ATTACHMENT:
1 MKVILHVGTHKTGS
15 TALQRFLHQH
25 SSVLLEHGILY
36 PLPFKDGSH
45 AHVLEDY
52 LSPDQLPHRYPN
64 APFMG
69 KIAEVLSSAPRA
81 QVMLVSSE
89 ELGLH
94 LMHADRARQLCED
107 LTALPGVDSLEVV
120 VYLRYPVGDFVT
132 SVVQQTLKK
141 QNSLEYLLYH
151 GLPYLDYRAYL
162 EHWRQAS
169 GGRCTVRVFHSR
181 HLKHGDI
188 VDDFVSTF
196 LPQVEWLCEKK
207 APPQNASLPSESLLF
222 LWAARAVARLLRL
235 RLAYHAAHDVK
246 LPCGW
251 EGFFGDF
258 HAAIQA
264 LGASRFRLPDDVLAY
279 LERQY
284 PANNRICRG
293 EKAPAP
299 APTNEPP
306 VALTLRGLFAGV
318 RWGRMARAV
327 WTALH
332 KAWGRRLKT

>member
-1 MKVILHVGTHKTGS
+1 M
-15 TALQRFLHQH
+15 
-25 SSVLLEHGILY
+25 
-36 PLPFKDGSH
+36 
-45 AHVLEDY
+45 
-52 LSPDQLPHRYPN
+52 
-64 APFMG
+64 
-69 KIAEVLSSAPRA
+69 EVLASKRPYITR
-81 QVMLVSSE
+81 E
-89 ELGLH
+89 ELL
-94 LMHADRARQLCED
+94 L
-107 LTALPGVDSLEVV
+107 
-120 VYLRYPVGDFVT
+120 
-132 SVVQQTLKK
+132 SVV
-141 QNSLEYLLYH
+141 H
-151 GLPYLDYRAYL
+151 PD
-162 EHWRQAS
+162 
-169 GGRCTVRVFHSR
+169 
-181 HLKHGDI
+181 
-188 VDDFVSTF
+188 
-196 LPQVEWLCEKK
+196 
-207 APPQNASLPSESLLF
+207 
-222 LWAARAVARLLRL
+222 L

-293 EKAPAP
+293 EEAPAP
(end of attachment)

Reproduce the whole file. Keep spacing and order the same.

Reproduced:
1 MKVILHVGTHKTGS
15 TALQRFLHQH
25 SSVLLEHGILY
36 PLPFKDGSH
45 AHVLEDY
52 LSPDQLPHRYPN
64 APFMG
69 KIAEVLSSAPRA
81 QVMLVSSE
89 ELGLH
94 LMHADRARQLCED
107 LTALPGVDSLEVV
120 VYLRYPVGDFVT
132 SVVQQTLKK
141 QNSLEYLLYH
151 GLPYLDYRAYL
162 EHWRQAS
169 GGRCTVRVFHSR
181 HLKHGDI
188 VDDFVSTF
196 LPQVEWLCEKK
207 APPQNASLPSESLLF
222 LWAARAVARLLRL
235 RLAYHAAHDVK
246 LPCGW
251 EGFFGDF
258 HAAIQA
264 LGASRFRLPDDVLAY
279 LERQY
284 PANNRICRG
293 EKAPAP
299 APTNEPP
306 VALTLRGLFAGV
318 RWGRMARAV
327 WTALH
332 KAWGRRLKT

>member
-1 MKVILHVGTHKTGS
+1 M
-15 TALQRFLHQH
+15 
-25 SSVLLEHGILY
+25 
-36 PLPFKDGSH
+36 
-45 AHVLEDY
+45 
-52 LSPDQLPHRYPN
+52 
-64 APFMG
+64 
-69 KIAEVLSSAPRA
+69 EVLASKRPYITR
-81 QVMLVSSE
+81 E
-89 ELGLH
+89 ELL
-94 LMHADRARQLCED
+94 L
-107 LTALPGVDSLEVV
+107 
-120 VYLRYPVGDFVT
+120 
-132 SVVQQTLKK
+132 SVV
-141 QNSLEYLLYH
+141 H
-151 GLPYLDYRAYL
+151 PD
-162 EHWRQAS
+162 
-169 GGRCTVRVFHSR
+169 
-181 HLKHGDI
+181 
-188 VDDFVSTF
+188 
-196 LPQVEWLCEKK
+196 
-207 APPQNASLPSESLLF
+207 
-222 LWAARAVARLLRL
+222 L

-293 EKAPAP
+293 EEAPAP